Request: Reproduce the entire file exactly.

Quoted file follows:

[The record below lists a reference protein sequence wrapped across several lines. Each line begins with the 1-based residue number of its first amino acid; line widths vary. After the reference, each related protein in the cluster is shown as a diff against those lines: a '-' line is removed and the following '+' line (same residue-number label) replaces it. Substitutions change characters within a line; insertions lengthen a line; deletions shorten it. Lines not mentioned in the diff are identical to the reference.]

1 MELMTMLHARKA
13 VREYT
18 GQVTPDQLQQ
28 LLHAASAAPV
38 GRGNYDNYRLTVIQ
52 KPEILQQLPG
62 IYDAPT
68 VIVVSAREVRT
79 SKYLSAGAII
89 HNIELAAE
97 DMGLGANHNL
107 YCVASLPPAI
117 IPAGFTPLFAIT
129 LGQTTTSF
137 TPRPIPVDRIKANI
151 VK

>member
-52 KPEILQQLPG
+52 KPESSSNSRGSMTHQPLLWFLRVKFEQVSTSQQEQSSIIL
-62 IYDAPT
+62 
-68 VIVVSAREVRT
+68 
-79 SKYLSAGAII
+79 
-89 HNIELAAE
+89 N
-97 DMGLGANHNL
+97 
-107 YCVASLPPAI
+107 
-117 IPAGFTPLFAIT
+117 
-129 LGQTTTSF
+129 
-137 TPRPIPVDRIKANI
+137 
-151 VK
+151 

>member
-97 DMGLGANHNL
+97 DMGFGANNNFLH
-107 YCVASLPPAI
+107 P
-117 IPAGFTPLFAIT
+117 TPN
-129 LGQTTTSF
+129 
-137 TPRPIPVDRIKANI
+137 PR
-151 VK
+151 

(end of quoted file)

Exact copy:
[The record below lists a reference protein sequence wrapped across several lines. Each line begins with the 1-based residue number of its first amino acid; line widths vary. After the reference, each related protein in the cluster is shown as a diff against those lines: a '-' line is removed and the following '+' line (same residue-number label) replaces it. Substitutions change characters within a line; insertions lengthen a line; deletions shorten it. Lines not mentioned in the diff are identical to the reference.]

1 MELMTMLHARKA
13 VREYT
18 GQVTPDQLQQ
28 LLHAASAAPV
38 GRGNYDNYRLTVIQ
52 KPEILQQLPG
62 IYDAPT
68 VIVVSAREVRT
79 SKYLSAGAII
89 HNIELAAE
97 DMGLGANHNL
107 YCVASLPPAI
117 IPAGFTPLFAIT
129 LGQTTTSF
137 TPRPIPVDRIKANI
151 VK

>member
-52 KPEILQQLPG
+52 KPESSSNSRGSMTHQPLLWFLRVKFEQVSTSQQEQSSIIL
-62 IYDAPT
+62 
-68 VIVVSAREVRT
+68 
-79 SKYLSAGAII
+79 
-89 HNIELAAE
+89 N
-97 DMGLGANHNL
+97 
-107 YCVASLPPAI
+107 
-117 IPAGFTPLFAIT
+117 
-129 LGQTTTSF
+129 
-137 TPRPIPVDRIKANI
+137 
-151 VK
+151 

>member
-97 DMGLGANHNL
+97 DMGFGANNNFLH
-107 YCVASLPPAI
+107 P
-117 IPAGFTPLFAIT
+117 TPN
-129 LGQTTTSF
+129 
-137 TPRPIPVDRIKANI
+137 PR
-151 VK
+151 